Friday, November 12, 2021

8 things I learned during 8 years of recovery from alcohol and substance use disorder

Today is MFD's eight sober anniversary. It is impossible to boil down what a life changing impact that has had for us across the board into a few sentences. 

Sobriety isn't something you do and move on from. It is commitment and consistency. It is vulnerability and honesty. It is introspection and service and healing and growth. It requires constant tending. Sometimes it requires an overhaul. It is beautiful. In many ways it is like a relationship. And in our relationship, today is the most important anniversary because without it, we would not celebrate a marriage anniversary at this point. 

Which makes it funny in the 2020-2021 brand of funny that I didn't realize today was November 12 for a number of hours into the day.

Anyway this is something MFD wrote about his journey so far. It is true to what I have seen him live these past eight years. It's good too, I only gave two edits for clarity...after he had posted it everywhere LOL. 

I wanted to share it here in case you need it, or you know someone who might. As always, mental health issues, alcoholism and substance use disorder are nothing to be ashamed of. We are removing the stigma and talking about these things out loud. Please contact me via email if you need to do that and I will share any resources I can with you, including myself. 
8 Things I Learned During 8 Years of Recovery from Alcohol and Substance Use Disorder

1. It takes a village
Find a supportive community to help shape your recovery. 12 Steps, SMART Recovery, Dharma, etc… There are many pathways to recovery but find one, stick with it and find someone who you admire and respect, latch onto them, and do what they say and do. (This can be an ever evolving process, but I recommend sticking to one mode for the first few years before exploring other Recovery Options.

 2. You can only control what is within your “Hula Hoop”
I thought I could magically infect everyone with what I learned, which would remove what probably seemed to them insurmountable problems and change themselves for the better in the process. I learned I can only control the changes I choose to make within the imaginary hula hoop around my body. I can be a model for others, if they choose that, but I can only control me.

3. A higher power was necessary for MY recovery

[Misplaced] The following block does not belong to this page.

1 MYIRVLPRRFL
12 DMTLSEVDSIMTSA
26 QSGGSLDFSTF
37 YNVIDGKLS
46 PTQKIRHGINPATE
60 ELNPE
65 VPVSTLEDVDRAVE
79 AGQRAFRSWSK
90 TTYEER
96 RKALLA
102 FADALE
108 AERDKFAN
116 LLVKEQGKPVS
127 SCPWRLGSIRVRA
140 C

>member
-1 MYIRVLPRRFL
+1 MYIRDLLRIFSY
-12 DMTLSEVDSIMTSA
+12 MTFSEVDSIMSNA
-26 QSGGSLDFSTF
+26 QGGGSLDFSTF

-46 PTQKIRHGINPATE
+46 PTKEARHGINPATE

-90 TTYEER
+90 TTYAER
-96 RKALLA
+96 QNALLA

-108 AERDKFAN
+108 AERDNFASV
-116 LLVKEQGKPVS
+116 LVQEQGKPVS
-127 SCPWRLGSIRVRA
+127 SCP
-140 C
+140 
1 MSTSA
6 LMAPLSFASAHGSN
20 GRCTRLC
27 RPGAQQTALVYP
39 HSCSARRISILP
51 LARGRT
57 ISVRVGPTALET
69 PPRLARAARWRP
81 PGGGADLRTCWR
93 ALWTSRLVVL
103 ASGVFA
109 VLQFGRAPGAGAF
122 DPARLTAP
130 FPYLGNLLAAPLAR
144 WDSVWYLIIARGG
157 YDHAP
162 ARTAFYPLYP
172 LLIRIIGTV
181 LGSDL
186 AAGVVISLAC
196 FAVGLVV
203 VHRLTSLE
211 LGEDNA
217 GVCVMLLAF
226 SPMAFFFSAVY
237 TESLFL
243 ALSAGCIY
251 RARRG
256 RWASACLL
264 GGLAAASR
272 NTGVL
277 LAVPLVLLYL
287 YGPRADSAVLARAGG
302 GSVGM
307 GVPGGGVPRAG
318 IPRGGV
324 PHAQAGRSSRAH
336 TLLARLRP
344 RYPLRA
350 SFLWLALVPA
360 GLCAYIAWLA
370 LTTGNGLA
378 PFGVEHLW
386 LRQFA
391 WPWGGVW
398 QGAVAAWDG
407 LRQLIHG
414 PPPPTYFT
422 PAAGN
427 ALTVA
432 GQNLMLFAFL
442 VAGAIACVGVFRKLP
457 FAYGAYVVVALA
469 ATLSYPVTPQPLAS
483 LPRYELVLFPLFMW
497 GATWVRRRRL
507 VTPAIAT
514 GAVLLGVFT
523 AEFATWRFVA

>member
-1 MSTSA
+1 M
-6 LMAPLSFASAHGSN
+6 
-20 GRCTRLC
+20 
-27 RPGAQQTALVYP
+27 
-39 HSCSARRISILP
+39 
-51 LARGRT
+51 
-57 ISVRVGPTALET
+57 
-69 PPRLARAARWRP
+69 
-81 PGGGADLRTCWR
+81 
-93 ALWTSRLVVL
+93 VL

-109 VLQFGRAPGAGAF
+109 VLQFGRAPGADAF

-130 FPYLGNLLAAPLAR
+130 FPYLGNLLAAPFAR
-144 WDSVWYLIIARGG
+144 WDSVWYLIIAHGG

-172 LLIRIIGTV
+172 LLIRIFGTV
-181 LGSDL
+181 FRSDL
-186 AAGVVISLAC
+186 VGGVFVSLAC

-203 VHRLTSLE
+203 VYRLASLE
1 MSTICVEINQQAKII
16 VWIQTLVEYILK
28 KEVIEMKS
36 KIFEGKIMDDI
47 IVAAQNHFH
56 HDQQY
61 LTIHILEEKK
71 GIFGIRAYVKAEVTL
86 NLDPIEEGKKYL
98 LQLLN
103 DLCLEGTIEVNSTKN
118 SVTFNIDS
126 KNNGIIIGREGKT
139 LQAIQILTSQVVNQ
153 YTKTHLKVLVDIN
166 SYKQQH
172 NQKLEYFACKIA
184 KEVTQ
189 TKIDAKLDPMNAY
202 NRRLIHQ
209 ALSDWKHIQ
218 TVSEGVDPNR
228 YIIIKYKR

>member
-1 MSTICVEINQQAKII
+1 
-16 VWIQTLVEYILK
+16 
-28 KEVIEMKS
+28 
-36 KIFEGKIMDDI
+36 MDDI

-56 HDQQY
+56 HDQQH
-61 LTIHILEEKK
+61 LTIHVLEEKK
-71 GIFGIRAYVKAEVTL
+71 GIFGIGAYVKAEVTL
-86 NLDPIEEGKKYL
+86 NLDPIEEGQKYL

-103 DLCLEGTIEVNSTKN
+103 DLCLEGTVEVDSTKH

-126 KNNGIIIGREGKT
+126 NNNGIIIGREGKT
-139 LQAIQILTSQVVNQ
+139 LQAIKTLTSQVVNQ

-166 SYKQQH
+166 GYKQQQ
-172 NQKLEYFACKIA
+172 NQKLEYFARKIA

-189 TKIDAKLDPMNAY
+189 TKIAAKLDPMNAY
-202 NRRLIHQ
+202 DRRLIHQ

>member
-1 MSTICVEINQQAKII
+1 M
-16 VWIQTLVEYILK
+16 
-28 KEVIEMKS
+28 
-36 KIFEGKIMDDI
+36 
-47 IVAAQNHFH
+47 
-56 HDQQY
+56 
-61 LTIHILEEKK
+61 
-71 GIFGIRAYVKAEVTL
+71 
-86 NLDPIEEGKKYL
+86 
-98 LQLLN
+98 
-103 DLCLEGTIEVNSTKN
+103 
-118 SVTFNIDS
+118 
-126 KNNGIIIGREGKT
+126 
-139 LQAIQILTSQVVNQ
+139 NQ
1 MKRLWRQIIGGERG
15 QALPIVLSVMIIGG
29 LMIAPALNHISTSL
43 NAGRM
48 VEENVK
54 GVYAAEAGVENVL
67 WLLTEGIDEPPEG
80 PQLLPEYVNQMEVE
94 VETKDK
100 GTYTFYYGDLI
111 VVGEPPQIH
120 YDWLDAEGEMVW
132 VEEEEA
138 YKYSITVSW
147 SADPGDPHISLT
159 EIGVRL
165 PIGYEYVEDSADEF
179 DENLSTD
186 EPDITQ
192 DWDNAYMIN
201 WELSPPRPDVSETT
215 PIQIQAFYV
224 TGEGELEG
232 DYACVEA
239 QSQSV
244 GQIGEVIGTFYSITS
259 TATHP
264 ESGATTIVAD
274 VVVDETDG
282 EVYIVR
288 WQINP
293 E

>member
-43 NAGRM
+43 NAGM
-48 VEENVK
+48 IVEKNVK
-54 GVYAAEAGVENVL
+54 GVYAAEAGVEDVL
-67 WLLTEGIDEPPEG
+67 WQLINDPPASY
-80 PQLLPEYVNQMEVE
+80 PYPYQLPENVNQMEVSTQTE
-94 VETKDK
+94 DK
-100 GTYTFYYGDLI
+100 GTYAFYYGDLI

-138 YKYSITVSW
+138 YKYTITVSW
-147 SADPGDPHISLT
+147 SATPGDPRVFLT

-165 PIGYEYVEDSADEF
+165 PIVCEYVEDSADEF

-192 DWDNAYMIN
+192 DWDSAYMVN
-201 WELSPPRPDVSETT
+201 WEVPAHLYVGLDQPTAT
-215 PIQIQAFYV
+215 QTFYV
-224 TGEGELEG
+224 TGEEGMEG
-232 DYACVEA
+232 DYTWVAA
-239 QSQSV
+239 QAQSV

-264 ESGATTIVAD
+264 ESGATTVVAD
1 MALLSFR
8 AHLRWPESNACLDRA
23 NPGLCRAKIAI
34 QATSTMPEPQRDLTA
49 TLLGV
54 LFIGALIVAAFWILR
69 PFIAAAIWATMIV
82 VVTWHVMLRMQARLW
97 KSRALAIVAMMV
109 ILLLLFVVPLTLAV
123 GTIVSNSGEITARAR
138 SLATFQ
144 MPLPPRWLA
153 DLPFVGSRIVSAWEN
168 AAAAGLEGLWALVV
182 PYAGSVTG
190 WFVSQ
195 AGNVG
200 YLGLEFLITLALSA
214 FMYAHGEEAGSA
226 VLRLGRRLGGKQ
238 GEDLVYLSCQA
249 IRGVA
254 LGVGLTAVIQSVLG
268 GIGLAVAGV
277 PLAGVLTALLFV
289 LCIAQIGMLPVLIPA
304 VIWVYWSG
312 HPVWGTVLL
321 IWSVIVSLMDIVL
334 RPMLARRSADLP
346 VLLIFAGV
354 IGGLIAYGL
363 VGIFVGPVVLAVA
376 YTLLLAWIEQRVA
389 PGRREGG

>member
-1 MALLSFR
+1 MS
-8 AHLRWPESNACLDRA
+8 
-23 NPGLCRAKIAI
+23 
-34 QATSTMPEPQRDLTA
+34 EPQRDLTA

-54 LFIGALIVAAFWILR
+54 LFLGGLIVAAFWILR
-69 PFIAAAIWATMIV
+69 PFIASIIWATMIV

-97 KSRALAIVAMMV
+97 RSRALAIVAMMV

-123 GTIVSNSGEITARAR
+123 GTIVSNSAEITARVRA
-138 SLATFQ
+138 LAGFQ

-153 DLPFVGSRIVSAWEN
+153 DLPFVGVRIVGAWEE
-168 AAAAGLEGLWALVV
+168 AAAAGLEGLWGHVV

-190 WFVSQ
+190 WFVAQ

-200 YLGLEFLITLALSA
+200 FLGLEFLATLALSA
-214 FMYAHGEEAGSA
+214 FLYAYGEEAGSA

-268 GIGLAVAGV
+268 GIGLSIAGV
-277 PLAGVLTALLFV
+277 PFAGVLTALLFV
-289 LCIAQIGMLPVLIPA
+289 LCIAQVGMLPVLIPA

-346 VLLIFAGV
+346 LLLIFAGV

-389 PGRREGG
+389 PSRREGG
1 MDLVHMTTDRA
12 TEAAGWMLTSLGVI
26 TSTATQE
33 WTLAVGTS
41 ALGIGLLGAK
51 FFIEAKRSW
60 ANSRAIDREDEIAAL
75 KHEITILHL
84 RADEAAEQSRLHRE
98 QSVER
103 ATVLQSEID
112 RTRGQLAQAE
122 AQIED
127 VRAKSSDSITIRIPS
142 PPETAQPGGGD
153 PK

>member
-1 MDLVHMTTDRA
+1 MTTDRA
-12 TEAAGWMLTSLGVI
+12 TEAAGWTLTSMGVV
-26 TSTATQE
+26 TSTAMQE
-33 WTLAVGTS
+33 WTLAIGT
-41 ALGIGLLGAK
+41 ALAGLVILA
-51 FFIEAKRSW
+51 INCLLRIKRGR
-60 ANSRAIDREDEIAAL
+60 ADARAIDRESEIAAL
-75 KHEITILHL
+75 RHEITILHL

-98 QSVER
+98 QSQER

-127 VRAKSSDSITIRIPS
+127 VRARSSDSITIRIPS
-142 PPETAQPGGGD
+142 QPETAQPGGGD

It may not work for everyone, but for me it was important. It was also very important to learn and understanding that my higher power is what I choose. It isn’t Catholic, Islam, Jewish, Buddhist, etc… It is what I want and need it to be and can be all gendered or no gender or an old man with a beard or a chair. To those struggling with the concept of a higher power, it is what YOU want it to be. The point is that I needed to understand the concept of a higher power to help me learn about humility and vulnerability.

4. Be Honest
Do not lie, cheat, or steal. It sounds easy but for many it was a way of life for so long. Also, I learned that I need to get honest with myself and with another. A sponsor or my therapist, but as long as I got honest and lived in an honest way, I would be fine.

5. Consistent mental health treatment
Following my primary care physician’s suggestion to see a psychologist and seeing that same Doctor for 8 years has been key. Incorporating a psychiatrist at year 2 was also key. Remember, it takes a village and seeking professional outside help was so important. Also, Old and Angry men who are NOT doctors are NOT doctors. Do NOT take their medical advice.

6. Promises will come true if you let them
My favorites are, “We will not regret the past nor wish to shut the door on it.” And “Fear of people and of economic insecurity will leave us.” There are 10 more. Contact me directly if you want to know more about them.

7. Be kind and don’t be a DICK!!!
If the people you are surrounding yourself with in your fellowship seem to be mean, cruel, dickish, unkind, condescending, childish, uncaring, etc… Find a new group of people to join in your recovery journey. Human beings will act like each other in groups, and you will find yourself becoming a mean, angry person if you surround yourself with mean, angry people. Love yourself, your spouse/partner, family, friends, and volunteers. And most importantly, learn to love and pray for those you DO NOT LIKE or have a resentment towards.

8. Recovery is malleable and can evolve
If it takes a village then make sure you are open, available, considerate, kind and loving to everyone seeking a better life. Example, If you are in AA, be open to people in NA, SMART Recovery or people still using.

Happy most important anniversary to MFD. Happy Friday to you. And to anyone who needs to hear it: recovery is possible. 

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